1)  Mass of the attacking object.

2)  Velocity (speed) of the attacking object on impact.

3)  The amount of time the object takes to stop the attacking object from continuing.  In    most cases this can be measured as a distance before damage occurs.

  The basic technique of striking in terms of these factors will be explained using the example of a forward punch.

  At the moment of impact we want maximum mass and speed.  To achieve the speed, we accelerate the fist from rest towards the target by applying a force F with the muscles.  Newton 2 tells us that F = M x A so A = F / M.  In other words, for a set force F (which we can only improve by getting stronger) we will get a larger acceleration (and thus impact speed) if the mass M is low.  On impact though, as we have stated, we want the maximum possible mass for the target to have to decelerate.  How can the mass of the striking object be changed from small (while the body accelerates it) to large (while the target decelerates it)?

If the fist, forearm, shoulder etc. were made from a solid material such as metal and welded together, the mass of the striking object would simply be the masses of each of these parts added together.  If however, these parts of the body were only connected by string or wires, the mass of the striking object would be that of the fist alone.  In reality, the body is connected by bones, joints and muscles which is a situation between the two extremes.  When the muscles are tensed, the body acts more like one solid object.  When the muscles are relaxed, the body acts more like separate parts.  What happens in a correct punch is this :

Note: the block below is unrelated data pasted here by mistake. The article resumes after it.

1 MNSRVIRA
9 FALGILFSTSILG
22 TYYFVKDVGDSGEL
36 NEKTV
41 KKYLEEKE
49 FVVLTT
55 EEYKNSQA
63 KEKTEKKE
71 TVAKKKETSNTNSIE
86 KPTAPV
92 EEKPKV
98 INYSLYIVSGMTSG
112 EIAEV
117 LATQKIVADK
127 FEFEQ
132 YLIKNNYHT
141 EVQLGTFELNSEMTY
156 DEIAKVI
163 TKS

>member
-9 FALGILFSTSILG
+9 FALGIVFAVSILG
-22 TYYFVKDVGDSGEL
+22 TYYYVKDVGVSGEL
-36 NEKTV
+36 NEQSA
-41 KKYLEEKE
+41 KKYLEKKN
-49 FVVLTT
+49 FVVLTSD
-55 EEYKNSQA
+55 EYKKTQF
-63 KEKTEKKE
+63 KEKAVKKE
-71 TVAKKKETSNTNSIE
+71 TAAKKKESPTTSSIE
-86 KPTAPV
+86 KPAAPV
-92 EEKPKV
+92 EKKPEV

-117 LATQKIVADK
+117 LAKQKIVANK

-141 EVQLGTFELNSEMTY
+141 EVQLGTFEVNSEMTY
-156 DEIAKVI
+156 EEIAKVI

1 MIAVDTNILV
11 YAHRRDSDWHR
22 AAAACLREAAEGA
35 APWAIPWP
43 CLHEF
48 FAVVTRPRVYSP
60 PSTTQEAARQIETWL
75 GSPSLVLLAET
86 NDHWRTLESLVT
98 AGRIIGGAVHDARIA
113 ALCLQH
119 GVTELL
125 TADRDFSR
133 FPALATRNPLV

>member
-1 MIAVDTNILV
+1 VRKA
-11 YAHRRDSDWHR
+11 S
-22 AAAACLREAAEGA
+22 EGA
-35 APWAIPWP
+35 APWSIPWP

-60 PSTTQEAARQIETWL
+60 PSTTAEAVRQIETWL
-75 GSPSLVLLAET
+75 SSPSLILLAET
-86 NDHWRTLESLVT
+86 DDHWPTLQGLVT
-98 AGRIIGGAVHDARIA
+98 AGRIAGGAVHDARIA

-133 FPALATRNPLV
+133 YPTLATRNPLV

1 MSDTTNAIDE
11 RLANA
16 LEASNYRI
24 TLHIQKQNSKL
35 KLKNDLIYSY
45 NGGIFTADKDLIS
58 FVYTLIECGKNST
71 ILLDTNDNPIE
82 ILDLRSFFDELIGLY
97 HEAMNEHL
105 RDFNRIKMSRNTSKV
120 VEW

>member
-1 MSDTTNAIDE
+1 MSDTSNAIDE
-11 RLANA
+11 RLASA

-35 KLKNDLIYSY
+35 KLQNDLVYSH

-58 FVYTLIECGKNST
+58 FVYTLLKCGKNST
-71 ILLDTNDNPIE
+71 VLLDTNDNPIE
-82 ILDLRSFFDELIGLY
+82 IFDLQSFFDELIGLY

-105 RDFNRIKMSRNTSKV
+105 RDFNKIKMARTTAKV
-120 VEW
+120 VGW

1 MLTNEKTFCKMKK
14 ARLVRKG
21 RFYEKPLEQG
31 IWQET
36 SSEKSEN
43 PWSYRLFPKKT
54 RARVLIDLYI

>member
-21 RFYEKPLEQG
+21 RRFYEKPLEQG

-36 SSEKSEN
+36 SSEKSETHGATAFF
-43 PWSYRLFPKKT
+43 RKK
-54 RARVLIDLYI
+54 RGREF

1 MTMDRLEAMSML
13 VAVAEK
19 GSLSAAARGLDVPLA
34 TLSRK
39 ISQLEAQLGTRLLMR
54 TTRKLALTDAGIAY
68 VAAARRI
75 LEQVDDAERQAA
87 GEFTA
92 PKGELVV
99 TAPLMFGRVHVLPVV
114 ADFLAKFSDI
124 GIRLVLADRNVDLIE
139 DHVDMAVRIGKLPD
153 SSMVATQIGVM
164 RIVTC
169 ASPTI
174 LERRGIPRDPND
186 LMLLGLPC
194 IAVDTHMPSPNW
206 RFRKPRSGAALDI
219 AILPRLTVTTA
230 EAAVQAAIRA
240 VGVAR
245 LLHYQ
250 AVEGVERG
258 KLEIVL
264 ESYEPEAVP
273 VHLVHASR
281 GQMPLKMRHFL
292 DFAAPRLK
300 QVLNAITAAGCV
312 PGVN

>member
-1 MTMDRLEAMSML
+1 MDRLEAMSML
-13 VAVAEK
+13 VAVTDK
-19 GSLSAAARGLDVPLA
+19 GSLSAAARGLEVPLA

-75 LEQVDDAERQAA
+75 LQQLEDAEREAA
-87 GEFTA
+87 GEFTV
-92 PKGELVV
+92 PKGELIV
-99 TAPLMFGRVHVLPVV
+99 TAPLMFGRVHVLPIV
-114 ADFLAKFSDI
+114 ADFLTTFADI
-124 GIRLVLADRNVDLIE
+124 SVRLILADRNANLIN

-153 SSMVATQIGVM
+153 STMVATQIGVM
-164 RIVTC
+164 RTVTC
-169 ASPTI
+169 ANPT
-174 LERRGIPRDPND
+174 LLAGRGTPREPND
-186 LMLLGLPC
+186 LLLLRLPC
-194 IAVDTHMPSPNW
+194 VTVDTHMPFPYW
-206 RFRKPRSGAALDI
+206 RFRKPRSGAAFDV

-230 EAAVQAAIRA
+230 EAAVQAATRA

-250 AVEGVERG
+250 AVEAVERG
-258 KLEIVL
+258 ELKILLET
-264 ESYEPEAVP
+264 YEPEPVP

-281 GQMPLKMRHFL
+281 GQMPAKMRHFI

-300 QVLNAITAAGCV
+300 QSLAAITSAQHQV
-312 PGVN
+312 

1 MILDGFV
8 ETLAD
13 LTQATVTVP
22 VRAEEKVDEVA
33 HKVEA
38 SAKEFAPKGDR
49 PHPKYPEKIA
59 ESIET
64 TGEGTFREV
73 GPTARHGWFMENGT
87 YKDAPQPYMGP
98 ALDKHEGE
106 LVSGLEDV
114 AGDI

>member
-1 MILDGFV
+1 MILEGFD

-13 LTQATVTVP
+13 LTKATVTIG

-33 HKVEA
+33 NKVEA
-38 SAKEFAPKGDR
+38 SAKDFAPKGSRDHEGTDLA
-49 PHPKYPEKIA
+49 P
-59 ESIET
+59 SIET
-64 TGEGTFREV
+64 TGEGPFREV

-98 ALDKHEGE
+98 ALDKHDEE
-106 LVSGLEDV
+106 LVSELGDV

1)  The body is kept as relaxed and 'disconnected' as possible to keep the effective mass of the fist down while it is accelerated towards the target.

  2)  'Just before impact' the whole frame is tensed to get as close as possible to the 'one solid unit' state with maximum effective mass and hopefully the same velocity of the striking surface.

If the tension is applied to early, the effective mass of the fist rises early which reduces the acceleration and, thus, final speed on impact.  If the tension arrives too late, the effective mass of the fist is low and it will have less effect.  To achieve the most efficient timing, strength, tension and posture to exploit this technique (which only lasts a fraction of a second) is not something that is learnt easily.  Without the evidence of destruction demonstrations, the fact that it could be learnt at all would, I think, be in doubt.

Some other strikes used in martial arts exploit the two other factors - speed and impact time - more than the 'strongest' attacks such as the side kick and forward punch which rely on the above technique very strongly.  Extra speed on impact can be achieved in some cases by extending the limbs in rotation much like a sling-shot or golf swing.  Other strikes exploit the very short time of impact caused by hitting with a part of the body which is very rigid such as the elbow or head.

`THE PHYSICS OF STRIKING'  Written by John Davies for SEVERN Tae Kwon-Do